For three days, men ride from Bisbee to Contention, Arizona to deliver their prisoner, Ben Wade, to the 3:10 train to Yuma, where he will die by hanging.
“He was crucified, dead and buried; the third day He arose from the dead.”
Three threes make for some kind of movie.
First there was a son named Benjamin Wade. When his mother failed to return, young Benjamin, like Jacobâ€™s son Benjamin, was left motherless. All he had was the Bible she left him. (Later, when one of his captorâ€™s calls his mother a whore, Benjamin kills him because: “Even bad men love their mamas.”)
And bad Benjamin Wade is. Now a legendary outlaw, he and his gang have just robbed an armed stage coach carrying the Southern Pacific Railroads payroll. They kill everyone onboard except a Pinkerton guard.
Benâ€™s motto seems to be the first half of Proverbs 21:2, which he quotes: “All a man’s ways seem right to him.â€ He has justified a lifetime accumulating all the material things this world has to offer. He is a prince of the Present Evil Age. Perhaps he quotes Solomon because he identifies with Solomonâ€™s justification for his life in Ecclesiastes, or because, like Wadeâ€™s prostitute mother, Solomonâ€™s mother Bathsheba, had also been â€œcaught in adultery.â€
But unlike Solomon, Benjamin Wade has declared war on The Kingdom of God, represented by the Bible left to him by his mother. His pistolsâ€™ bear the crucifix, ironic symbols of the Savior who failed his mother. Perhaps he blames the people of Godâ€™s Kingdom for â€œstoningâ€ her when caught, preventing her from returning to him at the train station.
Then there is William Evans, the son of Alice and Daniel Evans, the failing cattle rancher. Dan fears he has lost the confidence of both Alice and Will who doubt he can make the ranch work. He says, â€œIâ€™m tired of the boys going hungry, tired of the way they look at me, and tired of the way that you donâ€™tâ€¦Iâ€™ve been standing on one leg for three years waiting for God to do me a favor, and he ainâ€™t.â€
Dan is a Civil War veteran with a wooden leg, which may tie him to the prophet Daniel whose book introduces the idea of â€œfeet of clayâ€- a metaphor for a weak point in an otherwise strong object. And that metaphor sums up this frontier Daniel:Â a noble but broken man (physically and emotionally) who has become a gelded failure when his barn is burned in an act of arson, intended to scare him into abandoning his land. “No one can think less of me,” he says sorrowfully.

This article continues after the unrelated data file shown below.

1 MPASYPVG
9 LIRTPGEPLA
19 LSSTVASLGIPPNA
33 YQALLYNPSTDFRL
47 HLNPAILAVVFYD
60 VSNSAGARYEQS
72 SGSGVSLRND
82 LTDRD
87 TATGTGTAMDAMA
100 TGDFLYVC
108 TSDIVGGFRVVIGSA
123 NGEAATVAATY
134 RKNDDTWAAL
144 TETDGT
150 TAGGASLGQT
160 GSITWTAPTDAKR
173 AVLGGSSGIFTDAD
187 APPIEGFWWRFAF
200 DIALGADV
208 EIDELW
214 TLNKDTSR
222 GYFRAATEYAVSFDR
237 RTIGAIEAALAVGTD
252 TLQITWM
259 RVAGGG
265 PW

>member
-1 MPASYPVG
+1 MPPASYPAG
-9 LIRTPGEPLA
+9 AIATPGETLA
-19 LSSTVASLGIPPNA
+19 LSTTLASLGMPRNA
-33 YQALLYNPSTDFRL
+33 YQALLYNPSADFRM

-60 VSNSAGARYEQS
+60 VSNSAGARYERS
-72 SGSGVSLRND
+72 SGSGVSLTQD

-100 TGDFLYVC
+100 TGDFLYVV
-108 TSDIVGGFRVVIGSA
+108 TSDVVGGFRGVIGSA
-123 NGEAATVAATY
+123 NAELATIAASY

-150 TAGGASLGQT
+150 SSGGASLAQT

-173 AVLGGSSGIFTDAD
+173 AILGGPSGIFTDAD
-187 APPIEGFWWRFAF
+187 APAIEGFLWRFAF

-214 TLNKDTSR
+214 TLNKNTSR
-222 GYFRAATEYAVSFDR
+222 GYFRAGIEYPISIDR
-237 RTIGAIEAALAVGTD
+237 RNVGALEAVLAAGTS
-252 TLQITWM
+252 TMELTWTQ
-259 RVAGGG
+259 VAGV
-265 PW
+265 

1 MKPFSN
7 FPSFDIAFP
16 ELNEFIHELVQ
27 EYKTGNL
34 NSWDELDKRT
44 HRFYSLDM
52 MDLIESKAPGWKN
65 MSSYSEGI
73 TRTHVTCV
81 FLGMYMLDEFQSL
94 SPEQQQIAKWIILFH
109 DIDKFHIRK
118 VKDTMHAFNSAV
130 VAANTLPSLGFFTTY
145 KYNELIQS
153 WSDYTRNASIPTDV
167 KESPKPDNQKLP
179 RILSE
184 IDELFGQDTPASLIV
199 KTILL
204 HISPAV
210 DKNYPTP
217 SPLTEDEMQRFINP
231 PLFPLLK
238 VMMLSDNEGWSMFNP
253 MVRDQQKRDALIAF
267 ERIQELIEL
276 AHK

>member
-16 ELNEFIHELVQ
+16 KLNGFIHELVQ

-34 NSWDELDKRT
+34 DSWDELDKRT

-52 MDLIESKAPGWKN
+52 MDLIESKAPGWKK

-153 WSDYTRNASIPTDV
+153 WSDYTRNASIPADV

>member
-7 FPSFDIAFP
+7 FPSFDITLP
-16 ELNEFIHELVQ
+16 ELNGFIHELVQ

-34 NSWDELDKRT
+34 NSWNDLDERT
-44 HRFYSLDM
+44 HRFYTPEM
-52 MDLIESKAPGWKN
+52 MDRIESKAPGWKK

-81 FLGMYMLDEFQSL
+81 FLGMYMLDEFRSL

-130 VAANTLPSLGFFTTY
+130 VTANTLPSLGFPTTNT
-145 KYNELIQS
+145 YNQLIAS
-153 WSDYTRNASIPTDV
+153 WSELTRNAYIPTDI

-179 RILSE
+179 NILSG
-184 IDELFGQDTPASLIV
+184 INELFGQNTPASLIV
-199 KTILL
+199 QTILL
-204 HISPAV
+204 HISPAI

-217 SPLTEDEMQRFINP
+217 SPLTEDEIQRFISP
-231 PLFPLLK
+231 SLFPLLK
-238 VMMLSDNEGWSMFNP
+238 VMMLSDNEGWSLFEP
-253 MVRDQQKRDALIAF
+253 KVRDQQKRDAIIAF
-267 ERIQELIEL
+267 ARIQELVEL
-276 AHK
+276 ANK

The biblical Daniel was a prophet of the Age to Come, the Kingdom of God, in which this Evans family seeks to live and raise their sons. However, so far, the Arizona Daniel has not lived up to the Biblical Danielâ€™s reputation for inspiring faith through courage and dedication to God when confronted by pagan forces of The Present Evil Age.
But God gives Daniel Evans another chance for redemption. Dan and his two sons find the wounded Pinkerton man and take him to Bisbee, Arizona to find a doctor. Not coincidentally, Ben Wade is also in town, but without his gang. Dan distracts Ben Wade, who is captured without a shot being fired.
When the railroad representative asks for paid volunteers to join the Pinkertonâ€™s posse to take Wade to the train station in the town of Contention three days away, the financially desperate Daniel Evans signs onÂ to save his farm with the $200 he will be paid if successful. Even then his wife scolds him for making a financial decision without consulting herâ€””we’re supposed to make decisions together”- revealing just how emasculated Dan has become, a rancher in the Old West who needs to ask his wife’s permission to spend his money as he sees fit. His son William disdains him for it. I’ll never walk in your path, he tells him.